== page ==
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Bubbling under – Helping ideas surface in speaking classes

students talking speaking smiling in classroomEdmund Dudley is a teacher trainer, materials writer and teacher of English with more than 20 years of classroom experience. In this article he looks at ways to create the right environment for effective speaking classes and offers some practical advice to manage them, ahead of his webinar on the subject on 12th and 13th July.

When they go well, speaking activities can bring life, laughter and energy to the language classroom, providing a real sense that the language is being put to use in an enjoyable and authentic way. When they go badly, however, speaking activities can be immensely frustrating – and not only for the students. Have you ever set up a speaking task with confidence, only to find it fizzle out before it even begins? Are you familiar with the experience of scanning the faces of your silent students, trying to read the thoughts they are struggling to put into words? Have you ever wished you could find a way to help them express all the thoughts and ideas that are clearly bubbling under the surface?

Helping students find the confidence

With teenage students, the first thing to be aware of is that difficulties with speaking are very often exacerbated by inhibitions that they have about themselves as learners – and as members of the group. Speaking is an inherently ‘social’ skill: everything that is said is heard – and judged – by the teacher and the rest of the class, making already self-conscious teens reluctant to put themselves in a position where they can lose face in front of their peers. Putting students at ease and providing a supportive atmosphere in the classroom is essential if speaking activities are going to work.

Responding to seemingly simple prompts often requires a lot of confidence on the part of the student. Think about questions such as “What’s your favourite pop group?” or “What did you get for your birthday?” Giving an answer requires not only marshalling language but also sharing private information which might cause others in the class to sneer or laugh. It’s hardly surprising that these kinds of questions often produce only mumbled, one-word answers. In order to avoid such situations, we need to think hard about the kinds of questions we ask and be sensitive to the potential difficulty of certain topic areas. A simple tweak to the question is often enough. The same teenagers who hate talking about things they like often love talking about things they hate. Try asking “What’s the worst song on YouTube?” instead of “What’s your favourite pop group?” and watch the hands go up.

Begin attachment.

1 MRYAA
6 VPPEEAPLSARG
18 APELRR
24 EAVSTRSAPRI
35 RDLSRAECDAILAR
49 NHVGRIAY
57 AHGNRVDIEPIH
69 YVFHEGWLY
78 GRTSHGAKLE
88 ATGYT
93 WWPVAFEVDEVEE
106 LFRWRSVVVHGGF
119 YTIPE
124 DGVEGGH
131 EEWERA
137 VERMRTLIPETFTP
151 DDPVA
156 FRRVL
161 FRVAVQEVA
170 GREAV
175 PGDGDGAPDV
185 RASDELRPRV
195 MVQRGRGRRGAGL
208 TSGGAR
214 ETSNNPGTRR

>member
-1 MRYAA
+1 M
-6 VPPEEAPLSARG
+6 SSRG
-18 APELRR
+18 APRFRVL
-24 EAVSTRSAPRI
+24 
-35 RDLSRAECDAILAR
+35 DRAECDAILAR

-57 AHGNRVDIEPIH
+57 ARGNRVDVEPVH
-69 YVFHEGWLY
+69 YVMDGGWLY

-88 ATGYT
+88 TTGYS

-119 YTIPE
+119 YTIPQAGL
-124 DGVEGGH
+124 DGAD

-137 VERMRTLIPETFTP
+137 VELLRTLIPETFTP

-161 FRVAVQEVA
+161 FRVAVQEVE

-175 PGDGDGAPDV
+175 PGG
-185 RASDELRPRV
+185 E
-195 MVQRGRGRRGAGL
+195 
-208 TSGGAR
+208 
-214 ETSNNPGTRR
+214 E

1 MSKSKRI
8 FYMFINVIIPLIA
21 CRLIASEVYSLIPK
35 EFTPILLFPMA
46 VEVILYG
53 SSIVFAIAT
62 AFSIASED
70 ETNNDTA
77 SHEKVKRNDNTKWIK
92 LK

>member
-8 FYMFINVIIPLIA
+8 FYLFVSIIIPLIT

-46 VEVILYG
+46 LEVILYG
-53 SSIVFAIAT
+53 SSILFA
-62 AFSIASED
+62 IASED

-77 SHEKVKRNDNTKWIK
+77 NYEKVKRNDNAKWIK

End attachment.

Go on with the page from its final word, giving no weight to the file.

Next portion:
Creating space and time for language and ideas to emerge

The feeling that they are being ‘put on the spot’ is another factor that can make speaking activities challenging for students. Unless they are given adequate time to think and prepare, it’s unreasonable to expect a typical student to be able to give a spontaneous, extended answer to a spoken question. For short answers, one simple idea is to give students the chance to ‘speak, pass, or nominate.’  Those who do not wish to speak can instead choose to ‘pass’ – in which case we move on to someone else, or ‘nominate’ – in which case they can bring a classmate with a good idea into the discussion.

How can students best make use of the time they are given to prepare a spoken answer? Well, it depends on whether they are stuck for language or ideas. If it’s language they need, having access to appropriate reference materials and task models can make a big difference. They might just be stuck for ideas, though.  ­­At intermediate level and above, it is surprising how often students say “I wouldn’t know what to say about this in my mother language, let alone English.” That’s when collaborative, pre-speaking planning and brainstorming activities can help.

Managing speaking activities